In Lattakia, a phenomenon has recently spread of people removing nylon bags from landfills and then grinding, recycling, selling the bags in the market. The phenomenon persists despite the practice’s grave implications for public health and the environment, given that these bags come from landfills.
The illegal nylon recycling process currently taking place in Lattakia depends directly on the “nabashin,” who withdraw everything related to nylon from landfills and collection places and then send them to basic workshops. The workshops then process the bags without washing or sterilizing them. Ultimately, the nylon is treated and then manufactured into new bags.
Strangely enough, this phenomenon — which threatens public health — comes at a time when the COVID-19 virus is spreading. Everyone is focused on preventive measures and tightening health restrictions, primarily those related to hygiene. In these circumstances, using clean nylon bags is a priority and vitally important for health safety.
Commenting on this phenomenon, Fida Gharib, the head of the Lattakia City Council’s regulatory department, told Athr Press: “Recycling plastic waste, including nylon bags, poses a real danger if it is conducted without permits and ensuring minimum sanitary conditions.” Gharib stressed that the control department officers monitor shops and workshops and do not tolerate violations. Indeed, they impose regulations on the rights of shop and workshop owners.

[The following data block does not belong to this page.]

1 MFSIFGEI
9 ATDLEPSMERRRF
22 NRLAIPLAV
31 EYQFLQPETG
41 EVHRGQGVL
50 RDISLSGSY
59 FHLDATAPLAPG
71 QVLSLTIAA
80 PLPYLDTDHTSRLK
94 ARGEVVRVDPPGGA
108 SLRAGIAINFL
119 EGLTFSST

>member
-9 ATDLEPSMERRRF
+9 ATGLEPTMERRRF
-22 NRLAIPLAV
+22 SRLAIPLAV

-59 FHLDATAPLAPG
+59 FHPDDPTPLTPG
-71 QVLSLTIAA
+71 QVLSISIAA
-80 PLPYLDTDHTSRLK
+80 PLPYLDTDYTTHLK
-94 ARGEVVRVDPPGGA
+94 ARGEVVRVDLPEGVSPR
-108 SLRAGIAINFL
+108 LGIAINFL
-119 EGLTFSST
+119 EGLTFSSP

Gharib pointed out that the process of recycling plastic waste in this way violates basic sanitary conditions and causes environmental pollution that cannot be halted. The percentage of impurities in poorly recycled waste is large and very high after recycling. “It is noticeable that nylon bags manufactured in this way are not solid,” Gharib said.
The main reason for this problem’s seriousness, according to Gharib, is not knowing the extent of the bag’s cleanliness — given that it originates in landfills. Moreover, the bags are often neither sterilized nor washed. Indeed, the preliminary washing and sterilization processes require licenses that stipulate certain conditions for recycling such materials. Gharib pointed out that the plastic used can contain disease variants that are not effectively killed at the temperature of ovens used by unauthorized factories.
This article was translated and edited by The Syrian Observer. The Syrian Observer has not verified the content of this story. Responsibility for the information and views set out in this article lies entirely with the author.